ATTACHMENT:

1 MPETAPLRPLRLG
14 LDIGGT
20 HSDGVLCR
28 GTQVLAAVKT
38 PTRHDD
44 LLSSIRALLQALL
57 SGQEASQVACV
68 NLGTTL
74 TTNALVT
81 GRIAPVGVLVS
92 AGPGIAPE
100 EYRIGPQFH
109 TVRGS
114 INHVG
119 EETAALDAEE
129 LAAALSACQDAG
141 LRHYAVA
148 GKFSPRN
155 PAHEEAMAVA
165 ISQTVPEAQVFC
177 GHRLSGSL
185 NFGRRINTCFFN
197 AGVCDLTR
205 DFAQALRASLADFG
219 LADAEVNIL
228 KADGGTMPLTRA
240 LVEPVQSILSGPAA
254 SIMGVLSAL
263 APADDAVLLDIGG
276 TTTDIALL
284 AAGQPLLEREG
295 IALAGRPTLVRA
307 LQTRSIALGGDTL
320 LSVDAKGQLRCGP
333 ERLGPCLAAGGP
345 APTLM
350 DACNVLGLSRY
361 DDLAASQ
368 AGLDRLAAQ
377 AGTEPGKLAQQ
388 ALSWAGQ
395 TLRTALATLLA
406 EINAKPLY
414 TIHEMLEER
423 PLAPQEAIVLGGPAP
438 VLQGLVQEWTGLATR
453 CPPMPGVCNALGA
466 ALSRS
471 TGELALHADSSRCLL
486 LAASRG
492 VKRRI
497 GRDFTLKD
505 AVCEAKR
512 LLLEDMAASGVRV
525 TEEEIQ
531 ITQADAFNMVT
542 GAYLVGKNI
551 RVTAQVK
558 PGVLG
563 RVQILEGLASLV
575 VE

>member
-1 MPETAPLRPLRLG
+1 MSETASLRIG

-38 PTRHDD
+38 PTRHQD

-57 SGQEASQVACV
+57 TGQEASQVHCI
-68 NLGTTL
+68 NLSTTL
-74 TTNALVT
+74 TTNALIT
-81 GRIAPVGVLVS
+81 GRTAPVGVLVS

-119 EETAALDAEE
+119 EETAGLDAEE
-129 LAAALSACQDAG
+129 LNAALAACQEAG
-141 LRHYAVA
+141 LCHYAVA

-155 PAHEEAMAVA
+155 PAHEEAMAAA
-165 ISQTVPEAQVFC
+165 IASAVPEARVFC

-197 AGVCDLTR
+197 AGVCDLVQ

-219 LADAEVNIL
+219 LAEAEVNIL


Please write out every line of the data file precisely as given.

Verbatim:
1 MPETAPLRPLRLG
14 LDIGGT
20 HSDGVLCR
28 GTQVLAAVKT
38 PTRHDD
44 LLSSIRALLQALL
57 SGQEASQVACV
68 NLGTTL
74 TTNALVT
81 GRIAPVGVLVS
92 AGPGIAPE
100 EYRIGPQFH
109 TVRGS
114 INHVG
119 EETAALDAEE
129 LAAALSACQDAG
141 LRHYAVA
148 GKFSPRN
155 PAHEEAMAVA
165 ISQTVPEAQVFC
177 GHRLSGSL
185 NFGRRINTCFFN
197 AGVCDLTR
205 DFAQALRASLADFG
219 LADAEVNIL
228 KADGGTMPLTRA
240 LVEPVQSILSGPAA
254 SIMGVLSAL
263 APADDAVLLDIGG
276 TTTDIALL
284 AAGQPLLEREG
295 IALAGRPTLVRA
307 LQTRSIALGGDTL
320 LSVDAKGQLRCGP
333 ERLGPCLAAGGP
345 APTLM
350 DACNVLGLSRY
361 DDLAASQ
368 AGLDRLAAQ
377 AGTEPGKLAQQ
388 ALSWAGQ
395 TLRTALATLLA
406 EINAKPLY
414 TIHEMLEER
423 PLAPQEAIVLGGPAP
438 VLQGLVQEWTGLATR
453 CPPMPGVCNALGA
466 ALSRS
471 TGELALHADSSRCLL
486 LAASRG
492 VKRRI
497 GRDFTLKD
505 AVCEAKR
512 LLLEDMAASGVRV
525 TEEEIQ
531 ITQADAFNMVT
542 GAYLVGKNI
551 RVTAQVK
558 PGVLG
563 RVQILEGLASLV
575 VE

>member
-1 MPETAPLRPLRLG
+1 MSETASLRIG

-38 PTRHDD
+38 PTRHQD

-57 SGQEASQVACV
+57 TGQEASQVHCI
-68 NLGTTL
+68 NLSTTL
-74 TTNALVT
+74 TTNALIT
-81 GRIAPVGVLVS
+81 GRTAPVGVLVS

-119 EETAALDAEE
+119 EETAGLDAEE
-129 LAAALSACQDAG
+129 LNAALAACQEAG
-141 LRHYAVA
+141 LCHYAVA

-155 PAHEEAMAVA
+155 PAHEEAMAAA
-165 ISQTVPEAQVFC
+165 IASAVPEARVFC

-197 AGVCDLTR
+197 AGVCDLVQ

-219 LADAEVNIL
+219 LAEAEVNIL